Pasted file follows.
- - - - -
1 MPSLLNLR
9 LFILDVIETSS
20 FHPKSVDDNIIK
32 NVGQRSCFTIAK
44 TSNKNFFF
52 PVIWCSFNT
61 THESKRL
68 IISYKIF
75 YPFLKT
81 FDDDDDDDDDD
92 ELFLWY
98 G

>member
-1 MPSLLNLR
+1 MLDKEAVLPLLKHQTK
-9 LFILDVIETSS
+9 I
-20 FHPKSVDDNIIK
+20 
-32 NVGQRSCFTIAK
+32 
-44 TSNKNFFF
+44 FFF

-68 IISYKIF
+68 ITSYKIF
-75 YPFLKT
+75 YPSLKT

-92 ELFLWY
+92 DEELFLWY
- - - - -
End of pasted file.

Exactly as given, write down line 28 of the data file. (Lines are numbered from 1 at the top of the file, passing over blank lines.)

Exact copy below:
-92 ELFLWY